The robustness of the electrode assembly 12 is also important in arthroscopic surgery, both because of the tendency of surgeons to use an electrode assembly as a cold manipulator, and because of the rigid nature of the tissue to be treated - particularly bone and cartilage. The hood-like extension 1 8a adds mechanical strength to the electrode assembly 12, as it extends over the ceramic insulation sleeve 16, thereby reducing the risk of ceramic fracture and potential breakdown of insulation.

The electrode unit El is intended primarily for use in arthroscopic surgery which requires rapid tissue debulking by vaporisation. In use, the electrosurgical Instrument Is manipulated to introduce the electrode assembly 12 into a selected operation site (for example, within the joint space of a knee), so that the brush electrode 14 contacts the tissue to be treated, and with the tissue and the electrode assembly immersed in saline.

The footswitch Sb (or the push button 7b) is then operated to set the required power level for vaporisation. The generator 1 then provides sufficient RF power to the electrode assembly 12 to vaporise the saline surrounding the brush electrode 14, and to maintain a vapour pocket surrounding this electrode. Using a brushing technique, with firm pressure against the tissue surface, rapid debulking of the tissue is achieved.

Gently touching the tissue will reduce the effect, and can be used to sculpture and smooth the residual tissue surface.

Because of its speed of debulking and side-effect configuration, the electrode unit El also has advantages in urological surgery as an EVAP technique for use in conjunction with a resectoscope. A resectoscope electrode unit is introduced very differently, in that It is mounted on an endoscope prior to passage of the assembled instrument through a working sheath introduced via the urethra. The proximal end of the electrode unit is connected to a trigger assembly and an electrical contact which is integral with the resectoscope. By this means, the electrode unit can be moved back and forth through a defined range of motion by operating the trigger mechanism. As the electrode unit is assembled prior to introduction, the size of the tip Is not constrained by working channel dimensions, but rather by the diameter of the working sheath which can be up to 10 mm. Part of this diameter is occupied by the support wires to the electrode unit, which wires are commonly bent in a downward angle, with respect to the endoscopic image, to the working tip, so that they do not interfere with either visualisation or its operation. The brush electrode 14 can have a length lying within the range of from 3 mm to 4 mm and a width lying in the range of from 2 mm to 3mm, and this size is necesary for urological surgery given that, on average, 20-30 grams of prostate tissue must be removed.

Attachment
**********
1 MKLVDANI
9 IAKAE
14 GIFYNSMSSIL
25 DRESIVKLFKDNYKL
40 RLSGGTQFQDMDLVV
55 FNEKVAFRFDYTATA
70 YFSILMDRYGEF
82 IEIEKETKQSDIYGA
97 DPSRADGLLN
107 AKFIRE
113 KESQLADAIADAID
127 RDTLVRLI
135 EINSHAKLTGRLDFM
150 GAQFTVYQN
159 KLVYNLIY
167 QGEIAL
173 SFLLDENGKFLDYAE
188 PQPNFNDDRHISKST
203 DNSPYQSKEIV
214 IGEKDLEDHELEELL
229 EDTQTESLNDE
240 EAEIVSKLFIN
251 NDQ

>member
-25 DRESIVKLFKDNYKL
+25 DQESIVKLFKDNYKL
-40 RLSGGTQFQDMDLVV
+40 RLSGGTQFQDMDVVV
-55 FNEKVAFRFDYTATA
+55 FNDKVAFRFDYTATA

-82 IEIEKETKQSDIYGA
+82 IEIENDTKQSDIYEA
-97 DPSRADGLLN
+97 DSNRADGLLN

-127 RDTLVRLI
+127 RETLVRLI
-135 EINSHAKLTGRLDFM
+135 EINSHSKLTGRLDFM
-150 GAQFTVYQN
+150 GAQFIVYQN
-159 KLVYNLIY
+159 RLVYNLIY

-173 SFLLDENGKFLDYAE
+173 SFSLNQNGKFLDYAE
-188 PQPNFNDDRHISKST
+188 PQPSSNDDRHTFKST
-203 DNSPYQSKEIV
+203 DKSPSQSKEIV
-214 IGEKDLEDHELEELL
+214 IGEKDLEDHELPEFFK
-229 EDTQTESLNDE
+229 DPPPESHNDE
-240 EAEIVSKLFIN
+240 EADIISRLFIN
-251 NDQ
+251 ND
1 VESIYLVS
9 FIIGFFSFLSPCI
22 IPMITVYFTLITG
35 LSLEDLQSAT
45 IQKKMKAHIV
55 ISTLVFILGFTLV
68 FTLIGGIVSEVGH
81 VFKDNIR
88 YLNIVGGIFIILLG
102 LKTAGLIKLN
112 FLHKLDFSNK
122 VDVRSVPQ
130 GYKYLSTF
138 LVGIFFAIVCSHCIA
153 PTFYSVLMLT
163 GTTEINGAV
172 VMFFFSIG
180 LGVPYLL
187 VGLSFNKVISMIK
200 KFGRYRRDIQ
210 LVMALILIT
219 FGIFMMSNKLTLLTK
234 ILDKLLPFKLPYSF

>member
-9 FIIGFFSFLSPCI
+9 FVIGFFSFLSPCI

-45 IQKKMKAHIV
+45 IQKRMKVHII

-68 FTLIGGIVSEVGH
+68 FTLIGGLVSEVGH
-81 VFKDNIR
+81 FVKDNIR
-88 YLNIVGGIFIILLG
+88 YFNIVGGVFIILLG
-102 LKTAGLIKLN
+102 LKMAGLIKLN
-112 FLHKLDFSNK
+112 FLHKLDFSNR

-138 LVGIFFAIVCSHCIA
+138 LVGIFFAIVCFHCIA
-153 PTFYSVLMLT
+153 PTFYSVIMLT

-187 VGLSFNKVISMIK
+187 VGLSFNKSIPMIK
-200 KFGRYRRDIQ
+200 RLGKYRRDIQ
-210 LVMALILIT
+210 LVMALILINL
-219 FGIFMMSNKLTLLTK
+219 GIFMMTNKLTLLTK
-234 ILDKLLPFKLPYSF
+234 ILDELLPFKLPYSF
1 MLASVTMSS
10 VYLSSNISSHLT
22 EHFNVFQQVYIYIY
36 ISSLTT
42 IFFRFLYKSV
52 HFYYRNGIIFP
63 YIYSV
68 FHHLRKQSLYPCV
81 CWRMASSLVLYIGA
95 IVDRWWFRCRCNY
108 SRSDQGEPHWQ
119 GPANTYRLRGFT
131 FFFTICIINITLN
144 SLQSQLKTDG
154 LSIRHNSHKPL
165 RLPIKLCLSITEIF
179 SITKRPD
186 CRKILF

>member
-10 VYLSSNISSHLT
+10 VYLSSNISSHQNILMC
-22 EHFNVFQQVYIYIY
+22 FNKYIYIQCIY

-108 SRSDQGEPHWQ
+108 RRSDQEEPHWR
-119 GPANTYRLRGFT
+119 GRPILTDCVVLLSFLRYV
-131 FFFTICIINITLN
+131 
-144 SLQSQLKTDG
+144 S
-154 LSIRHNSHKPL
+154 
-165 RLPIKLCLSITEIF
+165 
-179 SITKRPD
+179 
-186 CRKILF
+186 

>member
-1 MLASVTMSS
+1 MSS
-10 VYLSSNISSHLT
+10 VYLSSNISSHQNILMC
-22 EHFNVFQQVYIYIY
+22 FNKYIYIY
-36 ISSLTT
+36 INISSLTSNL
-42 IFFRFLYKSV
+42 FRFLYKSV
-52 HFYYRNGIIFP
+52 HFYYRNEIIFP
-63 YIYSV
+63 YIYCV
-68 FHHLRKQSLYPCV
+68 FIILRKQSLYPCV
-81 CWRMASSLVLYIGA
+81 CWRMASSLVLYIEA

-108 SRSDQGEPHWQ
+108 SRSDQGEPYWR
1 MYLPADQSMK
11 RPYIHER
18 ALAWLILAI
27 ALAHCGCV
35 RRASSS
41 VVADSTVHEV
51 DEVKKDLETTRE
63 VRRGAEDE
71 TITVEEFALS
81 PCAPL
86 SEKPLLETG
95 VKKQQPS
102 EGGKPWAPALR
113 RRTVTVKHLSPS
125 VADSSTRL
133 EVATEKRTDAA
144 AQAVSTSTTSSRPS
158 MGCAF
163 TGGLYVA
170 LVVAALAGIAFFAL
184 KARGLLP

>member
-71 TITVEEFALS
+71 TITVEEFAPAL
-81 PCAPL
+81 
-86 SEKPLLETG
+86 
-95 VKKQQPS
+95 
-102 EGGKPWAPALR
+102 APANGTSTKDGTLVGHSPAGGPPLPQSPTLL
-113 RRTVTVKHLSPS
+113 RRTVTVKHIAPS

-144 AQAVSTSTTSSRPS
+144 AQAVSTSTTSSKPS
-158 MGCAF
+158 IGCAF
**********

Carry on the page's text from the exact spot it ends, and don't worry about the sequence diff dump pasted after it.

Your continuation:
Because of the reservoir effect of the urinary bladder, and the mounting of the endoscope to view the tip of the active electrode from below, bubble generation dunng vaporisation is less of a problem during endoscopic urology, as the bubbles flow away from the endoscope to accumulate in the bladder. Nevertheless, the use of the electrode unit El substantially reduces the possibility of bubble generation causing problems.

Although the electrode unit El is intended primarily for use in the vaponsation of tissue, it can also be used for desiccation, particularly of synovial membranes or to separate muscle attachments. In this case, once the electrode assembly 12 has been introduced into a selected operation site, the RF generator 1 is actuated using the footswitch 5a or the push button 7a to set the required power level for desiccation.

The generator will then provide sufficient RF power to the electrode assembly 12 to maintain the saline adjacent to the brush electrode 14 substantially at its boiling point without creating a vapour pocket surrounding that electrode. The instrument can then be manipulated by moving the brush electrode 14 across the surface of the tissue to be treated in a side-to-side "painting" technique.